Sam Haddad’s Review of the Young Derrida IN NDPR

Here. Haddad notes:

This is a rich and fascinating book. Edward Baring presents Jacques Derrida’s early writings in a completely new light, reading them as specific responses to precisely defined debates in the Parisian intellectual community. His approach is refreshingly different from other accounts of Derrida’s development, which, as he notes, tend to follow the philosopher’s own (later) self-understanding as that of a marginalized outsider. This goes hand in hand with a vision of Derrida in dialogue only with the Greats. Instead, Baring describes a young man fully immersed in the French philosophical mainstream, albeit located “in those curious margins at its heart, straddling divides between the religious and the secular, Catholics and communists, phenomenologists and structuralists” (20). Taking this approach allows Baring to make a genuinely original contribution to the literature, and students and scholars will learn much about the development of both Derrida’s philosophy and French philosophy as a whole in the postwar period.

In the next paragraph, he does note a problem, though, with the author’s approach, or rather with evaluating many of the key arguments:

Being the first account of Derrida’s work based on extensive archival research, this book brings to interpretative debates much that has been hitherto unknown. This is one of the book’s strengths, and reading the many archival revelations in its clear and attractive prose was for me both illuminating and pleasurable, even exciting at times. At the same time, reading this kind of work poses a certain challenge. For it is a premise of interpretative agreement and disagreement that all parties have access to the texts. Much of the material discussed here, however, is only available onsite in archives in Normandy and California. This in no way detracts from Baring’s achievement, and in a sense it’s not his problem. As an intellectual historian, he’s simply doing his job in unearthing archival material that no one has read. But it does limit the level of critical engagement that the reader can pursue. In what follows, therefore, my few criticisms are couched in terms of persuasiveness and coherence. Deeper dispute over many of the arguments of this book will require first going to the archives and reading for oneself.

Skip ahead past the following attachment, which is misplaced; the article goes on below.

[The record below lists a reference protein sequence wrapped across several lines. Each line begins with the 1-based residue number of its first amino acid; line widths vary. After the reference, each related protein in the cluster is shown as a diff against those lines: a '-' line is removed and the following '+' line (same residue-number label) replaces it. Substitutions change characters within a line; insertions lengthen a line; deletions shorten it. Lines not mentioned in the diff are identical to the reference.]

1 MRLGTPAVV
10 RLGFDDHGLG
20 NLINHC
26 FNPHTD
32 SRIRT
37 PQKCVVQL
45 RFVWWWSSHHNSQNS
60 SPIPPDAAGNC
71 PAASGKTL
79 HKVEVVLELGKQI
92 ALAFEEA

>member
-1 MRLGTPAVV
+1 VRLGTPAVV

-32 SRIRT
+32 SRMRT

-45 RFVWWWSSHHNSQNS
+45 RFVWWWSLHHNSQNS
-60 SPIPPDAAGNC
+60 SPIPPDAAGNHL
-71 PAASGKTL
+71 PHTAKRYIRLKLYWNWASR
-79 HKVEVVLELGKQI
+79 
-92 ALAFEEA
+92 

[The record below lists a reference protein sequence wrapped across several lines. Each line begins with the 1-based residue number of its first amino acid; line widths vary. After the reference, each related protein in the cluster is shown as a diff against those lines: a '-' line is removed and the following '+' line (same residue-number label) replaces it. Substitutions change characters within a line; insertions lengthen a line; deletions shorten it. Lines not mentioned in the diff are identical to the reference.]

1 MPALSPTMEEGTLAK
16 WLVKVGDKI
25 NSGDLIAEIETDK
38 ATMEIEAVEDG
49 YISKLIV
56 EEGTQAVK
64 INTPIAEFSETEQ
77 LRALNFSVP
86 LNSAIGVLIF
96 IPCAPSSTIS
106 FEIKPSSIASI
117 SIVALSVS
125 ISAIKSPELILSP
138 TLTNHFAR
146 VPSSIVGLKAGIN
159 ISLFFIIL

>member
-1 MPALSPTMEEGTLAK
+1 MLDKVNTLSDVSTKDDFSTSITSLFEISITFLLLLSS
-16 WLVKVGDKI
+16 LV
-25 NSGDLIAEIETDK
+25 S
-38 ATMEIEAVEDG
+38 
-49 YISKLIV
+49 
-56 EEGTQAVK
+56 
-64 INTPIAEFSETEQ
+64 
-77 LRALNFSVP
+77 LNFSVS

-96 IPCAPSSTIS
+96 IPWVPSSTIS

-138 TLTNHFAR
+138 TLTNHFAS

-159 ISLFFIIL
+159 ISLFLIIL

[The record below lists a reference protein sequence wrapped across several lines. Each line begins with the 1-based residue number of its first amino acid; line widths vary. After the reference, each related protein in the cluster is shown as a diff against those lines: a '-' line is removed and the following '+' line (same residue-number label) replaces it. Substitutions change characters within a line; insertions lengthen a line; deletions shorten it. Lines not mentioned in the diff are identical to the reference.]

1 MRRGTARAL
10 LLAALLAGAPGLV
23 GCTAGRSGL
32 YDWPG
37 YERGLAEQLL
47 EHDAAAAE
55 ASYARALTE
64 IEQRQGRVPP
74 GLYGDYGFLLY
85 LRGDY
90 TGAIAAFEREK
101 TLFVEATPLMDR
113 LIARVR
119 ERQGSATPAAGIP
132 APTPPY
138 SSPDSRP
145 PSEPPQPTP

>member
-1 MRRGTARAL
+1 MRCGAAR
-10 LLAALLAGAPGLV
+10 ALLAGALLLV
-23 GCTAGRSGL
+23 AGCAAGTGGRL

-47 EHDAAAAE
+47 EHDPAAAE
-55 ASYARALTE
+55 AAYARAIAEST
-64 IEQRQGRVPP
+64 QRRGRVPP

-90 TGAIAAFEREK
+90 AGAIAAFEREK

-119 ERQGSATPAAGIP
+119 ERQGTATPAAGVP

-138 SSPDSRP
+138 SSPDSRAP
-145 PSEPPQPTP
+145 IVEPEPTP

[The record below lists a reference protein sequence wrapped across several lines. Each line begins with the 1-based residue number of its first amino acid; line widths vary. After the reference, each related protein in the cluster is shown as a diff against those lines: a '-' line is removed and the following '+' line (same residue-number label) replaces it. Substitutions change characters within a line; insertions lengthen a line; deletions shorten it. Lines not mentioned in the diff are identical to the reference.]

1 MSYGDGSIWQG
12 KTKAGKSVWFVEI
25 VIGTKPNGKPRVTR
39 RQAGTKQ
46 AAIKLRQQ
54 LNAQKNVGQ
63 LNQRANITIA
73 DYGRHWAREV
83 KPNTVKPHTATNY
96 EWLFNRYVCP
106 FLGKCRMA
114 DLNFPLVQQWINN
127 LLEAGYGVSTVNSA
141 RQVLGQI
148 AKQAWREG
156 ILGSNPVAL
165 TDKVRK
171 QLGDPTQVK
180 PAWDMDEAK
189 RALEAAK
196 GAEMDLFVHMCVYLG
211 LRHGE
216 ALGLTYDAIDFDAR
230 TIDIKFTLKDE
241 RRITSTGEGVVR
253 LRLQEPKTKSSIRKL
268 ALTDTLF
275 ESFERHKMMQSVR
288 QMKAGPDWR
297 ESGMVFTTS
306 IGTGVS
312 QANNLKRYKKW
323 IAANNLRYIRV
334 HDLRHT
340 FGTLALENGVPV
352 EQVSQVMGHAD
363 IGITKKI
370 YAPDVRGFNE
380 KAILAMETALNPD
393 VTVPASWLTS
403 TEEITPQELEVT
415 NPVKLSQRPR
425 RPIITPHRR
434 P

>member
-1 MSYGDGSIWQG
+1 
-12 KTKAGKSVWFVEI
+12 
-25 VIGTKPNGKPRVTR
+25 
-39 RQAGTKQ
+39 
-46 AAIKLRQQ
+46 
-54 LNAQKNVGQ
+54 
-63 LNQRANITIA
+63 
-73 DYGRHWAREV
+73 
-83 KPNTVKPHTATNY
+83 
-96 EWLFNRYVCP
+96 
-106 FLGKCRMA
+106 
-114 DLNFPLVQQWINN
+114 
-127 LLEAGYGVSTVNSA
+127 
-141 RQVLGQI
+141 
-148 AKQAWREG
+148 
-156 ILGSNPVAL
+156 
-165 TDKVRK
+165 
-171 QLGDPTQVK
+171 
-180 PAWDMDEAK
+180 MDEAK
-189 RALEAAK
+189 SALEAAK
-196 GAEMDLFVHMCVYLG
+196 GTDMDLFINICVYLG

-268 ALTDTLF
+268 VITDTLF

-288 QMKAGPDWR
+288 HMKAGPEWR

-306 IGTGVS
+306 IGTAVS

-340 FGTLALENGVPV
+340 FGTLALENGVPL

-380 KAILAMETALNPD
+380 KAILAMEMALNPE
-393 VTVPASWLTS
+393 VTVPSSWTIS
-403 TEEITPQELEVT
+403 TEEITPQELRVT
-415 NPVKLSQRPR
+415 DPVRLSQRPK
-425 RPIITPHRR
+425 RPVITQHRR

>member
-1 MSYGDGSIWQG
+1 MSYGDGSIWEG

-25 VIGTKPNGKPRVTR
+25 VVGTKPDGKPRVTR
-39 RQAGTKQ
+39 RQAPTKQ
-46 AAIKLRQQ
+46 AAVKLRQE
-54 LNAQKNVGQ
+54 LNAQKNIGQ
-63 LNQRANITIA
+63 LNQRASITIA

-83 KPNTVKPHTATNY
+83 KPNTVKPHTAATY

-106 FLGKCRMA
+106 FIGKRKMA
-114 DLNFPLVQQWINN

Let’s call this the Foucault 2.0 problem, which is when a work makes grand claims from archival sources that, when actually brought out of the archive and published, turn out to upend a book’s central assertions. Not that this is the case here…

5 comments

  1. I think Haddad is a little too harsh on Ed’s argument.

    It isn’t simply the case that Ed has had access where we can’t. You too can go to the archives. I went and Baring effectively publishes a lot of the best material to be got out of it. Not only has he translated it, he first deciphered Derrida’s nearly illegible scrawl. Lots of respect – I certainly couldn’t do so very well.

    Baring fills in the conversational context for us, which helps with thinking about the politics of Derrida’s thought. But the detail of his philosophical readings is, while excellent, less radical than Haddad makes out. The god stuff is certainly there, and Baring is not as ambiguous about it as Haddad thinks.

    What is great about the book is it goes along way to synthesising an orthodox picture of the early Derrida, while moving the debate on in one specific area. This kind of thing is long overdue…

    1. Thanks Andrew… i haven’t read the book, so I’m loathe to say anything about it. I talked with Sam about it at the Derrida Today conference and I think his point is more minimal: it’s hard to adjudicate claims about an archive that one hasn’t visited.

      1. Late response… but this kind of criticism ends up being trivial – you can say it about just about every history book. Nobody goes and reads all of the sources just to check them. The point of good history is to make this unnecessary.

        Instead, the test case for Baring’s book is the potted history of French philosophy that appears in ‘Ends of Man’ (which is the epilogue to Baring’s book), rather than any of the seminars… is Derrida representative of post war French philosophy?

        But on that note, when the editors do get around to publishing those early seminars, it will be a bomb. Last I heard, Thomas Du Toit was working on transcription and translation… was there any word on this at Derrida Today?

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